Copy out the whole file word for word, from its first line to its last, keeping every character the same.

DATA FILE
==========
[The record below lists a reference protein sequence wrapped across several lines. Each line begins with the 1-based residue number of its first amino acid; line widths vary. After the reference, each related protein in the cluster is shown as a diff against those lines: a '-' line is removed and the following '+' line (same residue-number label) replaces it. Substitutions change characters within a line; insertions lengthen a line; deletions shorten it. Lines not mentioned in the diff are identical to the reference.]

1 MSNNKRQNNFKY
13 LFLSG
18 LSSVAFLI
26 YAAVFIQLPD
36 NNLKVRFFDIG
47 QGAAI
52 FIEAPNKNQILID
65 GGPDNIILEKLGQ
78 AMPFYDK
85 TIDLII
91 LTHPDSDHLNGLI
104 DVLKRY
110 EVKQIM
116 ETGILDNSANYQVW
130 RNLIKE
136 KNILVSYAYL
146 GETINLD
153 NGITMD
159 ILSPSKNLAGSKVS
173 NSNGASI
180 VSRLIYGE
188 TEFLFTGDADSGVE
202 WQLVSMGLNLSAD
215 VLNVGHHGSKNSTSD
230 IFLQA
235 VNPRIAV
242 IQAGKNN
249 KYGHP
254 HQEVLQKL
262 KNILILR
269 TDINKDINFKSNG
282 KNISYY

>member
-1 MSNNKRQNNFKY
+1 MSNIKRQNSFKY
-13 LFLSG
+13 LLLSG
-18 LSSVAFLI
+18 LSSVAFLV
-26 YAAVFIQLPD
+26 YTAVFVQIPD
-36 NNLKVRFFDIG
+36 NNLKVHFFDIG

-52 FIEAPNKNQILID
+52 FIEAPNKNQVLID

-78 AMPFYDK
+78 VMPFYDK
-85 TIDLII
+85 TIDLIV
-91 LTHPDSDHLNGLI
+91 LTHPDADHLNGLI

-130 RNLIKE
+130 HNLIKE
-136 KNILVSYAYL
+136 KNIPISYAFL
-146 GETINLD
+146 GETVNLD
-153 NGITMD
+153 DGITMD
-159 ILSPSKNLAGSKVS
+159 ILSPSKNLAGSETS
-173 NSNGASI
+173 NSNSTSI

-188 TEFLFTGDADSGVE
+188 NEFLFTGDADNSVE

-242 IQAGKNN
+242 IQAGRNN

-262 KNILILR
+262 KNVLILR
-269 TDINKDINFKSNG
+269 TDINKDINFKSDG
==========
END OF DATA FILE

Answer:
[The record below lists a reference protein sequence wrapped across several lines. Each line begins with the 1-based residue number of its first amino acid; line widths vary. After the reference, each related protein in the cluster is shown as a diff against those lines: a '-' line is removed and the following '+' line (same residue-number label) replaces it. Substitutions change characters within a line; insertions lengthen a line; deletions shorten it. Lines not mentioned in the diff are identical to the reference.]

1 MSNNKRQNNFKY
13 LFLSG
18 LSSVAFLI
26 YAAVFIQLPD
36 NNLKVRFFDIG
47 QGAAI
52 FIEAPNKNQILID
65 GGPDNIILEKLGQ
78 AMPFYDK
85 TIDLII
91 LTHPDSDHLNGLI
104 DVLKRY
110 EVKQIM
116 ETGILDNSANYQVW
130 RNLIKE
136 KNILVSYAYL
146 GETINLD
153 NGITMD
159 ILSPSKNLAGSKVS
173 NSNGASI
180 VSRLIYGE
188 TEFLFTGDADSGVE
202 WQLVSMGLNLSAD
215 VLNVGHHGSKNSTSD
230 IFLQA
235 VNPRIAV
242 IQAGKNN
249 KYGHP
254 HQEVLQKL
262 KNILILR
269 TDINKDINFKSNG
282 KNISYY

>member
-1 MSNNKRQNNFKY
+1 MSNIKRQNSFKY
-13 LFLSG
+13 LLLSG
-18 LSSVAFLI
+18 LSSVAFLV
-26 YAAVFIQLPD
+26 YTAVFVQIPD
-36 NNLKVRFFDIG
+36 NNLKVHFFDIG

-52 FIEAPNKNQILID
+52 FIEAPNKNQVLID

-78 AMPFYDK
+78 VMPFYDK
-85 TIDLII
+85 TIDLIV
-91 LTHPDSDHLNGLI
+91 LTHPDADHLNGLI

-130 RNLIKE
+130 HNLIKE
-136 KNILVSYAYL
+136 KNIPISYAFL
-146 GETINLD
+146 GETVNLD
-153 NGITMD
+153 DGITMD
-159 ILSPSKNLAGSKVS
+159 ILSPSKNLAGSETS
-173 NSNGASI
+173 NSNSTSI

-188 TEFLFTGDADSGVE
+188 NEFLFTGDADNSVE

-242 IQAGKNN
+242 IQAGRNN

-262 KNILILR
+262 KNVLILR
-269 TDINKDINFKSNG
+269 TDINKDINFKSDG